Harrison v. Washington Post Co.

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391 A.2d 781 (1978)

Darryl HARRISON, Appellant, v. The WASHINGTON POST COMPANY et al., Appellees.

No. 12546.

District of Columbia Court of Appeals.

Argued March 8, 1978.

Decided September 1, 1978.

*782 Samuel J. Lowe, Washington, D. C., with whom Clinton W. Chapman, Washington, D. C., was on brief, for appellant.

John B. Kuhns, Washington, D. C., with whom Lon S. Babby, Washington, D. C., was on brief, for appellees.

Before KELLY, NEBEKER and FERREN, Associate Judges.

KELLY, Associate Judge:

This appeal is from an order in the trial court granting summary judgment in favor of the appellees on appellant Darryl Harrison's complaint seeking damages for defamation of character and invasion of privacy.[1] We affirm.

Appellant's causes of action were based on a March 29, 1974, evening telecast by WTOP-TV of a film strip with spoken commentary. The appellees broadcast a news report of a bank robbery which had occurred *783 earlier in the day. Accompanying the spoken news report was a film strip that had been photographed by a camera crew at the scene of the crime. The broadcast reported that police had charged one Tyrone Gregory with the bank robbery, described the robbery, and noted Gregory's alleged participation in other bank robberies. The newscast then reported that in the flurry of the post-robbery excitement, the police had seized but later released several men who fit the holdup man's description.[2] Juxtaposed with the reference to the two unnamed individuals, two men in tan coats were shown being escorted by plainclothes police officers into the bank that had been robbed.[3] One of the unnamed persons was appellant.


To be successful in his defamation action based on libel, appellant must have been prepared to show that the news broadcast, comprised of statements and/or film strips, was false, was defamatory, and was published with some degree of fault. See, e. g., Gertz v. Robert Welch, Inc., 418 U.S. 323, 94 S. Ct. 2997, 41 L. Ed. 2d 789 (1974). Since the pleadings, depositions, answers to interrogatories, and affidavits of record showed, without dispute of material fact, that appellant could not meet any of the above requirements, the grant of summary judgment on his claim for defamation was proper.[4]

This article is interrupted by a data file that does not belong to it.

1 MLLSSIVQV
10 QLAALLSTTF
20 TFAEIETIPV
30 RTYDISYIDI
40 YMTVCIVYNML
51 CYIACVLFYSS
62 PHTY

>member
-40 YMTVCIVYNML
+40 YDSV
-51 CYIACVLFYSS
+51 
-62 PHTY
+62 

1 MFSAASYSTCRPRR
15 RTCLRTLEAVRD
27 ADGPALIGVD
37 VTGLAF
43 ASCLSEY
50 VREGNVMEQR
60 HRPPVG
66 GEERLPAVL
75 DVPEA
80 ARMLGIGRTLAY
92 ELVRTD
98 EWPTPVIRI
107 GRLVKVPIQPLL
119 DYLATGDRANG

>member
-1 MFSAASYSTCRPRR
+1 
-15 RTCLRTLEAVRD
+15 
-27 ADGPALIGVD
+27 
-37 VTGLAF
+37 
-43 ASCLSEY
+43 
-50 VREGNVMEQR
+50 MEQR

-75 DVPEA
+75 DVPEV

As to the falsity of the broadcast, appellant conceded in his deposition that both the WTOP-TV news broadcast and the film strip were accurate and true. In claiming that the broadcast was defamatory, appellant argues that it created the impression by innuendo that he was a bank robber by the name of Tyrone Gregory, the arrested suspect, or another unnamed suspect.[5] However, in determining whether the broadcast was defamatory in light of extrinsic facts, as appellant claims, the trial court must decide if the words (and herein, the accompanying film strip) are reasonably susceptible of or reasonably could be understood to have the meaning suggested by the innuendo. Lorentz v. R. K. O. Radio Pictures, Inc., 155 F.2d 84, 87 (9th Cir. 1946); cf. Davis v. R. K. O. Radio Pictures, Inc., 191 F.2d 901 (8th Cir. 1951). Based on the juxtaposition of the commentary and the film strip, the construction that appellant urges has no record support. At the time the two men in tan coats (including appellant) were shown being escorted by the police, the commentator was reporting that "[b]oth men were later released." We thus agree with the trial court's determination that no reasonable person who viewed and heard the broadcast could have received the impression that appellant was either an accomplice *784 to or the perpetrator of the robbery.

Even if the broadcast was defamatory, appellant would have to prove that the publication by the news media herein was done with some degree of fault,[6] either malice or negligence.[7] Under either fault standard, appellant advances no facts, disputed or undisputed, to suggest that the appellees knew that the broadcast was false or had any doubts as to its veracity, i. e., that they acted with malice. See New York Times Co. v. Sullivan, 376 U.S. 254, 84 S. Ct. 710, 11 L. Ed. 2d 686 (1964). Nor is there any purported evidence advanced of negligent action by the appellees, e. g., lack of a reasonable basis for publication or failure to investigate the truth. The commentator, in fact, was careful to ensure that the film of the two men who were later released did not appear at the time she was reporting that one Tyrone Gregory had been charged with the robbery.


Appellant's contention that the news broadcast was an invasion of his privacy is based on two theories of that tort public disclosure of embarrassing private facts and publicity which places the individual in a false light in the public eye. The privacy action fails on both theories.[8]